The theme of World Malaria Day 2011, Achieving Progress and Impact, highlights the successes of the past decade, as well as remaining challenges to achieving near zero deaths by 2015.
Five years ago, malaria killed nearly one million people each year—most of them children. In Africa alone, the burden of the disease cost the continent $12 billion a year in lost productivity.
Today, the U.S. helps save nearly 150,000 lives every year. In seven of the original 15 Presidential Malaria Initiative (PMI) countries, there have been reductions in all-cause child mortality by as much as 36 percent. These reductions are due in large part to a dramatic scale-up of malaria prevention and treatment measures since 2005, thanks to the collective efforts of national governments; the U.S. Government; the Global Fund to Fight AIDS, Tuberculosis and Malaria; the World Bank; other international donors; and multilateral and nongovernmental organizations.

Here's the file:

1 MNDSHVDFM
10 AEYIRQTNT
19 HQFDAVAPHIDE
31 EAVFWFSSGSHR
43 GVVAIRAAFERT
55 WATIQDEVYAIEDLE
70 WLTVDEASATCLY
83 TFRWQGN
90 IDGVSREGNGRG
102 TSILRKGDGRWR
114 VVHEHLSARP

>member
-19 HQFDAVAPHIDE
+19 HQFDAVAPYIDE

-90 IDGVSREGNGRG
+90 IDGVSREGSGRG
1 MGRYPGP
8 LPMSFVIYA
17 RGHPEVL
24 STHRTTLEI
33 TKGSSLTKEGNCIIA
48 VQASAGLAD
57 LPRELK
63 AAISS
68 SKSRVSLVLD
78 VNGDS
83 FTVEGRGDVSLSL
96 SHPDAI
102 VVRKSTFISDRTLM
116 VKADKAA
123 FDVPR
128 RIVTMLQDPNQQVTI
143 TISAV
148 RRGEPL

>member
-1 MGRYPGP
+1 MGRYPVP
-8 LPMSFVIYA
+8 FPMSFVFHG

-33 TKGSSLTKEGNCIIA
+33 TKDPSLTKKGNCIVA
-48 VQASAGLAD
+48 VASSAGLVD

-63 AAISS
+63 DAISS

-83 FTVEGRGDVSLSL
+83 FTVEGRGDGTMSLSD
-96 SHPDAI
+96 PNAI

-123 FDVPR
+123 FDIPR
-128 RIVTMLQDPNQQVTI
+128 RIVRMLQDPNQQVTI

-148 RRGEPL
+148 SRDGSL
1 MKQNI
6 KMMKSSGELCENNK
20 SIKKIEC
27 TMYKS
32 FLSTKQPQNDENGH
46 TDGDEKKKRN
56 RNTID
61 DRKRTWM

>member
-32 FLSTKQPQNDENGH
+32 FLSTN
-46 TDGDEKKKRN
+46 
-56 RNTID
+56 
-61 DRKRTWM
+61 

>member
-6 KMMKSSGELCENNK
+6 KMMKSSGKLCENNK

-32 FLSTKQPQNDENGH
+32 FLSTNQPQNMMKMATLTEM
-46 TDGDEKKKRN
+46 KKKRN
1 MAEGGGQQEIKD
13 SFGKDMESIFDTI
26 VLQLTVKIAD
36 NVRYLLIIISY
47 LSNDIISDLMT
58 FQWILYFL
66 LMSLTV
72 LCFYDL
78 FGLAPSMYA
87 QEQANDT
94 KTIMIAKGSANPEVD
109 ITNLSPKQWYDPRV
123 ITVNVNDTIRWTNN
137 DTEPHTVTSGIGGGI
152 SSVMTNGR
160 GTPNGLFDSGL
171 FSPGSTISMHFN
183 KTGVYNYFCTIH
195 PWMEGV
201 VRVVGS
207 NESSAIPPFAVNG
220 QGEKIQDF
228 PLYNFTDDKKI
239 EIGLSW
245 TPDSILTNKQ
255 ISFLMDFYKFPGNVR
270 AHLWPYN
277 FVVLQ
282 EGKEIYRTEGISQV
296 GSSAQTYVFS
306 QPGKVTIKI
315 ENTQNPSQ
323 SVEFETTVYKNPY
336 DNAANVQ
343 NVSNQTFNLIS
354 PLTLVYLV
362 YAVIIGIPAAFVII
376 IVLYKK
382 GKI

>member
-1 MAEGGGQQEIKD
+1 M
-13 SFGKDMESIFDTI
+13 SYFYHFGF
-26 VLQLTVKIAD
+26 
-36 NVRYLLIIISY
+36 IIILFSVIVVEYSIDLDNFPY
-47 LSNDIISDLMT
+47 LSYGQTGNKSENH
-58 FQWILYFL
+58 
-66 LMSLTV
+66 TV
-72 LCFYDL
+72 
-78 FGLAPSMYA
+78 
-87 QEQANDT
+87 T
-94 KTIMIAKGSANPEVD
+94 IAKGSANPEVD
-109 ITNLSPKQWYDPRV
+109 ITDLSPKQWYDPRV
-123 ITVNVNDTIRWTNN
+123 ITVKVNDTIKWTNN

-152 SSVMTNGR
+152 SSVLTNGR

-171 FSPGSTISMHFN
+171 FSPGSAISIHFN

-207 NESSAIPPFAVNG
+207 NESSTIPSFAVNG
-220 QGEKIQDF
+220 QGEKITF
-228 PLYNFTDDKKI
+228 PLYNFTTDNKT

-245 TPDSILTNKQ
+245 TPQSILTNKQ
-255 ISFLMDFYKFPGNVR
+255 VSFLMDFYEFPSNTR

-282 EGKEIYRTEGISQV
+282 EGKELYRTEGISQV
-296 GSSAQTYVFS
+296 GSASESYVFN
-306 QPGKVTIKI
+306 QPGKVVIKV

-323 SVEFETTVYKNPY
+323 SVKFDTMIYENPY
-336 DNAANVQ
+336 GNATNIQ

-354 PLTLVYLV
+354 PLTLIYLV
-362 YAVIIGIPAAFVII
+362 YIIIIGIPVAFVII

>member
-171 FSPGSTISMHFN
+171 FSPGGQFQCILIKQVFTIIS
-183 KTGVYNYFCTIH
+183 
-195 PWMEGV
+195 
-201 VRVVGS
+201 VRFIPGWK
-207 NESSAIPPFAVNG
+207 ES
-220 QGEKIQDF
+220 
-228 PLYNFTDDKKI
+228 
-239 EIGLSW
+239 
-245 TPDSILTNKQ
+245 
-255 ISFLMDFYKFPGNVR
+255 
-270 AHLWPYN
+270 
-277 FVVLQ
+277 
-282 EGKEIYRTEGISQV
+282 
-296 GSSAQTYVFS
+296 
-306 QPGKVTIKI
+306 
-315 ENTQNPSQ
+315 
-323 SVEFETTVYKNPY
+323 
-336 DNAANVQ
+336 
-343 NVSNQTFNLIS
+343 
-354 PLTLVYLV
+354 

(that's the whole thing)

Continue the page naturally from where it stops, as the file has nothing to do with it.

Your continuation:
This support is not only preventing children from dying from malaria, but also freeing up hospital beds and scarce medical resources that can be used to prevent children from dying from other causes.
QUESTION OF THE DAY: What are African leaders doing in the Fight Against Malaria? Why are there still so many children dying from it? Post your comments or e-mail us at firstname.lastname@example.org